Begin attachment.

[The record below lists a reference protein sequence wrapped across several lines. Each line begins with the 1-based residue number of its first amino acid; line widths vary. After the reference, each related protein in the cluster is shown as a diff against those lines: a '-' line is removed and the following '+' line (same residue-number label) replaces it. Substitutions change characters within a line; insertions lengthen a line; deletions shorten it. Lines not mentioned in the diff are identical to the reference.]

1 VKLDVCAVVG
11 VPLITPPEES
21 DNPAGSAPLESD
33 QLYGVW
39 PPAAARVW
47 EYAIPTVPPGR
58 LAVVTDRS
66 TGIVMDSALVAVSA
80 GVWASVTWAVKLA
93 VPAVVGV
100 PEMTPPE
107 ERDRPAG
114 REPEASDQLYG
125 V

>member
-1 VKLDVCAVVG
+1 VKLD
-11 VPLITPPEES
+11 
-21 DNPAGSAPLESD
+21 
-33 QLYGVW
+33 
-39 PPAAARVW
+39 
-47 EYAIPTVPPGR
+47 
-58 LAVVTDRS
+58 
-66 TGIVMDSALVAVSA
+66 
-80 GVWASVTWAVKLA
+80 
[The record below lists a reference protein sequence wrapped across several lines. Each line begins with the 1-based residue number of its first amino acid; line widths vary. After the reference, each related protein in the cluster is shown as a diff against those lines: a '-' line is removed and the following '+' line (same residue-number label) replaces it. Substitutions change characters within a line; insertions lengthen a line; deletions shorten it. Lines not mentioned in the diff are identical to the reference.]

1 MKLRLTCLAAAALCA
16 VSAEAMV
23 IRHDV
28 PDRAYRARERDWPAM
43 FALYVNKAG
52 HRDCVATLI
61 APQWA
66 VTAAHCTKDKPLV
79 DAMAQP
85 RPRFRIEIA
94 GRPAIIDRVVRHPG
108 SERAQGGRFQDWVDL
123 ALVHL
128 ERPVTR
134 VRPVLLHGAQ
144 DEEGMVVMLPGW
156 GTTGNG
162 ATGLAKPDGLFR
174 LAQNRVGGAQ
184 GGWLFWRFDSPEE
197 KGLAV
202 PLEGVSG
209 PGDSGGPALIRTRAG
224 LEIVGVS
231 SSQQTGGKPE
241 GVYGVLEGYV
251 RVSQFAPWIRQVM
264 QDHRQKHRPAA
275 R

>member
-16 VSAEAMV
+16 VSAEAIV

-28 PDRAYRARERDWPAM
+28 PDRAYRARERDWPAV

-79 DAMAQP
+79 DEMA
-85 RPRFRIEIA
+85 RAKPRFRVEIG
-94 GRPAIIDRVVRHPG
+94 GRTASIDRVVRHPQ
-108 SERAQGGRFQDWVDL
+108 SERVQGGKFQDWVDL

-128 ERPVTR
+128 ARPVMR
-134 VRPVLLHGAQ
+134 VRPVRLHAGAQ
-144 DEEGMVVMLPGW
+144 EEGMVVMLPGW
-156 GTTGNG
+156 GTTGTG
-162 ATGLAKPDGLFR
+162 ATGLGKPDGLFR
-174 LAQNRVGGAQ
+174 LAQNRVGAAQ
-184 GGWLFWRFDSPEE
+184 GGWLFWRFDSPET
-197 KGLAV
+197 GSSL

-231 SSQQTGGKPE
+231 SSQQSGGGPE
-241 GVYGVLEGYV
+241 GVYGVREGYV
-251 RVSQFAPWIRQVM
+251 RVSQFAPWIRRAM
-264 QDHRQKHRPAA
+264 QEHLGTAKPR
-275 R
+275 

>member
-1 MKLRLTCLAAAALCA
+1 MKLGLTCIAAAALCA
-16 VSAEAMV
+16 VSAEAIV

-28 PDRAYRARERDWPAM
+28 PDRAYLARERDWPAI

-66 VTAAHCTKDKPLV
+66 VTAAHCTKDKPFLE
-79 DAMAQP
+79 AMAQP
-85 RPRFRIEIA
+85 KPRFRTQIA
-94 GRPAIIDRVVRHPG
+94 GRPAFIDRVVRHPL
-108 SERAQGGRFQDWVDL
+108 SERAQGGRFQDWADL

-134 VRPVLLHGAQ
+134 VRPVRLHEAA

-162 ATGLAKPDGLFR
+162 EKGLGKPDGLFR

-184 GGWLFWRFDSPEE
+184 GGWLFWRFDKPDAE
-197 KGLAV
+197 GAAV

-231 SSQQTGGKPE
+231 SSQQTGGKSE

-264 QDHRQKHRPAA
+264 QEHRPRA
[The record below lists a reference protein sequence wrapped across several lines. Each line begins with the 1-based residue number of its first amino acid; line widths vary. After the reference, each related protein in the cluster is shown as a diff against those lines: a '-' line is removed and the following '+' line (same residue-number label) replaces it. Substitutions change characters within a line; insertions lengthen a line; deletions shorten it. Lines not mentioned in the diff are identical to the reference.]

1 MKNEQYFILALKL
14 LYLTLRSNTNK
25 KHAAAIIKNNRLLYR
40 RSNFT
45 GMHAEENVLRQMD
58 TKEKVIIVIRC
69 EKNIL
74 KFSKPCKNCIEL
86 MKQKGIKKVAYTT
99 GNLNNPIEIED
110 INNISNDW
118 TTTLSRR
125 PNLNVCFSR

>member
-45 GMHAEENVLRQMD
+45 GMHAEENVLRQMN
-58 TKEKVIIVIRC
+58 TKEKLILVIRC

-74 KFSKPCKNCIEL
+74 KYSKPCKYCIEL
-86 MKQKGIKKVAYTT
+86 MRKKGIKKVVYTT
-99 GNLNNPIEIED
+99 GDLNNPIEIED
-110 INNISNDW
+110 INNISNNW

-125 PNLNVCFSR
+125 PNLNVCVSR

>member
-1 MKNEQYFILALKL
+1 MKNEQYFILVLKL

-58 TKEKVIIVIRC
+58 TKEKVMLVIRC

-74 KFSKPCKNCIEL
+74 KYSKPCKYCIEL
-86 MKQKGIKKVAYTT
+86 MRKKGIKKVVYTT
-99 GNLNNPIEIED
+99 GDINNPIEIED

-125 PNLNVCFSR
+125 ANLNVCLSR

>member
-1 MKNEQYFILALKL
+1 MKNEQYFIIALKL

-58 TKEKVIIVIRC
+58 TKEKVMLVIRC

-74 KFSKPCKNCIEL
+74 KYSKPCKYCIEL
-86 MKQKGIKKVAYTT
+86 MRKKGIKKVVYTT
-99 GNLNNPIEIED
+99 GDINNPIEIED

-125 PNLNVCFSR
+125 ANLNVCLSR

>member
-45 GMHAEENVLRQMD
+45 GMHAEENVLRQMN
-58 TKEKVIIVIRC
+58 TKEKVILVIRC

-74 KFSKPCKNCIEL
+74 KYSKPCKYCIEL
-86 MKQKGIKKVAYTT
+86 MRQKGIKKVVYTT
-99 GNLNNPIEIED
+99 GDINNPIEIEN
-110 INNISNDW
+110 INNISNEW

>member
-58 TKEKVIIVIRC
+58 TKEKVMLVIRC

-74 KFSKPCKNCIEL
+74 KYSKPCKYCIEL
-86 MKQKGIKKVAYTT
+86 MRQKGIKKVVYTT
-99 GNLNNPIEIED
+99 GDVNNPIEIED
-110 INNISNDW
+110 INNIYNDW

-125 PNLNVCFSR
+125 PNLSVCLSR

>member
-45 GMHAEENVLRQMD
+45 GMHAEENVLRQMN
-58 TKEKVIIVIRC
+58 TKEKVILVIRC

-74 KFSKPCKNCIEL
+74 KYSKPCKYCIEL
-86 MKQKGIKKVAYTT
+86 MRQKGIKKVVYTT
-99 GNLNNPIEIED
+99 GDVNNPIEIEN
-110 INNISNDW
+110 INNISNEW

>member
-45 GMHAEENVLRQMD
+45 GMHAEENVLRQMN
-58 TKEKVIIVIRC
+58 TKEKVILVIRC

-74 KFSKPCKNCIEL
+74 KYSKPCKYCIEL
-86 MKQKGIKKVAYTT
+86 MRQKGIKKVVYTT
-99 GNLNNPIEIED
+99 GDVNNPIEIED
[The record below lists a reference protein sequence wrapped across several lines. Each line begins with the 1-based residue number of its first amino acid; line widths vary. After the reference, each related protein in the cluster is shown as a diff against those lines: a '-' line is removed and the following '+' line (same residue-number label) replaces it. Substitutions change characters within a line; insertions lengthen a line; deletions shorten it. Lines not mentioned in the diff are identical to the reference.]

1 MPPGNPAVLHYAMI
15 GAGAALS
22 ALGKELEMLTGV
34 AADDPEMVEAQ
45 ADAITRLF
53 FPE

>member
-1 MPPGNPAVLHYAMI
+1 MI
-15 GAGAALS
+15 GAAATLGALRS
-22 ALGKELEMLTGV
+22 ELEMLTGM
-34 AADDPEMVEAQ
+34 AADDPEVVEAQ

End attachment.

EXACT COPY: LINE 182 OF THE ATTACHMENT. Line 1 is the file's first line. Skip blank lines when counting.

-86 MKQKGIKKVAYTT